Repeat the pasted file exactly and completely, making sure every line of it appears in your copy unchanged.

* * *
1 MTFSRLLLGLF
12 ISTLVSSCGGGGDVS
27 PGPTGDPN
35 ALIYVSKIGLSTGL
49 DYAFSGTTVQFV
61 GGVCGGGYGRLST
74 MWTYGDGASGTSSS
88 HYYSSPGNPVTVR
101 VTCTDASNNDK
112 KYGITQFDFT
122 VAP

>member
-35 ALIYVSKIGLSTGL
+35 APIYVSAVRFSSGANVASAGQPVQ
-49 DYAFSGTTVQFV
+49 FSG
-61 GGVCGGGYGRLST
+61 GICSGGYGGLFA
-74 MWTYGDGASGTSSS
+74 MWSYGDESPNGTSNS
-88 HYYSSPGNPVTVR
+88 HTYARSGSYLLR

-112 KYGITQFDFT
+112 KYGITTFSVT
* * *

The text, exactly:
1 MTFSRLLLGLF
12 ISTLVSSCGGGGDVS
27 PGPTGDPN
35 ALIYVSKIGLSTGL
49 DYAFSGTTVQFV
61 GGVCGGGYGRLST
74 MWTYGDGASGTSSS
88 HYYSSPGNPVTVR
101 VTCTDASNNDK
112 KYGITQFDFT
122 VAP

>member
-35 ALIYVSKIGLSTGL
+35 APIYVSAVRFSSGANVASAGQPVQ
-49 DYAFSGTTVQFV
+49 FSG
-61 GGVCGGGYGRLST
+61 GICSGGYGGLFA
-74 MWTYGDGASGTSSS
+74 MWSYGDESPNGTSNS
-88 HYYSSPGNPVTVR
+88 HTYARSGSYLLR

-112 KYGITQFDFT
+112 KYGITTFSVT